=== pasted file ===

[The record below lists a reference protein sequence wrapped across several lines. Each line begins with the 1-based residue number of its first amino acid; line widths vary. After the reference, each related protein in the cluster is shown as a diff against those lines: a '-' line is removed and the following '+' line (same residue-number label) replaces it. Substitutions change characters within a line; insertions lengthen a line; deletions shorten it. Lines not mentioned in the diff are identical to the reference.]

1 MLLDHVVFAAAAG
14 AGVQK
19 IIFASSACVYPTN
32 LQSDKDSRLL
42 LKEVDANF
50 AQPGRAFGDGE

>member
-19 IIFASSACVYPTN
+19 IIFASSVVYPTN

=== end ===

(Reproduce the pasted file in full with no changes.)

[The record below lists a reference protein sequence wrapped across several lines. Each line begins with the 1-based residue number of its first amino acid; line widths vary. After the reference, each related protein in the cluster is shown as a diff against those lines: a '-' line is removed and the following '+' line (same residue-number label) replaces it. Substitutions change characters within a line; insertions lengthen a line; deletions shorten it. Lines not mentioned in the diff are identical to the reference.]

1 MLLDHVVFAAAAG
14 AGVQK
19 IIFASSACVYPTN
32 LQSDKDSRLL
42 LKEVDANF
50 AQPGRAFGDGE

>member
-19 IIFASSACVYPTN
+19 IIFASSVVYPTN